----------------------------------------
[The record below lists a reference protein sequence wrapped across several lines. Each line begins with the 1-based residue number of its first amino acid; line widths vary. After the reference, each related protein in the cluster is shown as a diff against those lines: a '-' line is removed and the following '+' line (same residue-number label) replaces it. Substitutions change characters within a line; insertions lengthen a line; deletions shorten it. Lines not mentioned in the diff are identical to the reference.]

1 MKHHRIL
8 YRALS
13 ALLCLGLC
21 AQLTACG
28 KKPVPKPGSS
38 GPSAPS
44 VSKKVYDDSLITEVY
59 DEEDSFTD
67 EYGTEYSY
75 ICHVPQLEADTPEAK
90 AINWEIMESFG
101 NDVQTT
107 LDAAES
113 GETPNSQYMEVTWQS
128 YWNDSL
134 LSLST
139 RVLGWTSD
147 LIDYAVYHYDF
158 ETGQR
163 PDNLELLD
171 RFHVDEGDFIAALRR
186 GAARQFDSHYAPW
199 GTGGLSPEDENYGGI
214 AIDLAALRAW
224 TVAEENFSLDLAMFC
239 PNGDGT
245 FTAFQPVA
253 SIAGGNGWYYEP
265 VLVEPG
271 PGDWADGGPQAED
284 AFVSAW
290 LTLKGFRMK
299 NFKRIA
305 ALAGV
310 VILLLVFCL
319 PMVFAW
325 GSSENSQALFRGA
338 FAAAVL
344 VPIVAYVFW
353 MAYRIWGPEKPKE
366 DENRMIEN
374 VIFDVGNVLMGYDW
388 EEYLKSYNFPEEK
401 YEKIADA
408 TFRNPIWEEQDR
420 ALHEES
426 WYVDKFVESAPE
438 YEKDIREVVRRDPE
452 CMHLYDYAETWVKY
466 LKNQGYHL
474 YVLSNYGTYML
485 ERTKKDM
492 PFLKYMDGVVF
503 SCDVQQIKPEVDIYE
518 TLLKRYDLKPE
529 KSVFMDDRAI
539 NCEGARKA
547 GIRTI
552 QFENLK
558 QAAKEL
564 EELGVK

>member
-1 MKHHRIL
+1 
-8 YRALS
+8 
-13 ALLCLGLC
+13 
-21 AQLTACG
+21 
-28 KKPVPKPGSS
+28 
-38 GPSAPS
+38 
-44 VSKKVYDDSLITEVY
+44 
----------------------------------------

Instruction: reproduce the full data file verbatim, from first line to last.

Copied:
[The record below lists a reference protein sequence wrapped across several lines. Each line begins with the 1-based residue number of its first amino acid; line widths vary. After the reference, each related protein in the cluster is shown as a diff against those lines: a '-' line is removed and the following '+' line (same residue-number label) replaces it. Substitutions change characters within a line; insertions lengthen a line; deletions shorten it. Lines not mentioned in the diff are identical to the reference.]

1 MKHHRIL
8 YRALS
13 ALLCLGLC
21 AQLTACG
28 KKPVPKPGSS
38 GPSAPS
44 VSKKVYDDSLITEVY
59 DEEDSFTD
67 EYGTEYSY
75 ICHVPQLEADTPEAK
90 AINWEIMESFG
101 NDVQTT
107 LDAAES
113 GETPNSQYMEVTWQS
128 YWNDSL
134 LSLST
139 RVLGWTSD
147 LIDYAVYHYDF
158 ETGQR
163 PDNLELLD
171 RFHVDEGDFIAALRR
186 GAARQFDSHYAPW
199 GTGGLSPEDENYGGI
214 AIDLAALRAW
224 TVAEENFSLDLAMFC
239 PNGDGT
245 FTAFQPVA
253 SIAGGNGWYYEP
265 VLVEPG
271 PGDWADGGPQAED
284 AFVSAW
290 LTLKGFRMK
299 NFKRIA
305 ALAGV
310 VILLLVFCL
319 PMVFAW
325 GSSENSQALFRGA
338 FAAAVL
344 VPIVAYVFW
353 MAYRIWGPEKPKE
366 DENRMIEN
374 VIFDVGNVLMGYDW
388 EEYLKSYNFPEEK
401 YEKIADA
408 TFRNPIWEEQDR
420 ALHEES
426 WYVDKFVESAPE
438 YEKDIREVVRRDPE
452 CMHLYDYAETWVKY
466 LKNQGYHL
474 YVLSNYGTYML
485 ERTKKDM
492 PFLKYMDGVVF
503 SCDVQQIKPEVDIYE
518 TLLKRYDLKPE
529 KSVFMDDRAI
539 NCEGARKA
547 GIRTI
552 QFENLK
558 QAAKEL
564 EELGVK

>member
-1 MKHHRIL
+1 
-8 YRALS
+8 
-13 ALLCLGLC
+13 
-21 AQLTACG
+21 
-28 KKPVPKPGSS
+28 
-38 GPSAPS
+38 
-44 VSKKVYDDSLITEVY
+44 